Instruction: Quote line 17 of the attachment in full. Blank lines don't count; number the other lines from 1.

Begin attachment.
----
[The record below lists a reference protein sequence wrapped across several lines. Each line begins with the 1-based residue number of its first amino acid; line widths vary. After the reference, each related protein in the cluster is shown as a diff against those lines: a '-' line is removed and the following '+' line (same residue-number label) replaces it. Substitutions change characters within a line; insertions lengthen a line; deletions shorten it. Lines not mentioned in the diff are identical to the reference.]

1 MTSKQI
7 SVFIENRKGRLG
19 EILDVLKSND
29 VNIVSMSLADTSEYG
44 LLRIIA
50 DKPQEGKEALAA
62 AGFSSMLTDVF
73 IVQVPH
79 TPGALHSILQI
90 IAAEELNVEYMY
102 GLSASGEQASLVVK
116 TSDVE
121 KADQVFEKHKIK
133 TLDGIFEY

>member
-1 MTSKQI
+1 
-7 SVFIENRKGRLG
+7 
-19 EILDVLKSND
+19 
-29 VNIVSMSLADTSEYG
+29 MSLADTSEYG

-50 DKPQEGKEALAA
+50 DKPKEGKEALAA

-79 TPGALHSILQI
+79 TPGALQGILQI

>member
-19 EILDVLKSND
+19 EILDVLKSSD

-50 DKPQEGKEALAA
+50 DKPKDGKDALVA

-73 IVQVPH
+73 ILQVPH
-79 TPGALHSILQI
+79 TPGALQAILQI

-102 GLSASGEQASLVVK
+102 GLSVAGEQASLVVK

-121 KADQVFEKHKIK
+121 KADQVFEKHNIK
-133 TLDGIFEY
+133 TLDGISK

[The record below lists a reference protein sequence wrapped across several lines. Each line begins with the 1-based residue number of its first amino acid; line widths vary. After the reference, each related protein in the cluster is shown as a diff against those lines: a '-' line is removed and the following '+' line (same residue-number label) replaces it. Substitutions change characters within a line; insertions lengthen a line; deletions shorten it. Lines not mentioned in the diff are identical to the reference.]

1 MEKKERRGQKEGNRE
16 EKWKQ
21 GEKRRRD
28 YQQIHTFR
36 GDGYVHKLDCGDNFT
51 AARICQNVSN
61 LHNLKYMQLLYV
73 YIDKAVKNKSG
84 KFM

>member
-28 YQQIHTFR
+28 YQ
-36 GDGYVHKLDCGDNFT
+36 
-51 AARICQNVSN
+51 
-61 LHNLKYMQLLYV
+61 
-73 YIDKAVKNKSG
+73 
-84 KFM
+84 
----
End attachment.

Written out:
-1 MTSKQI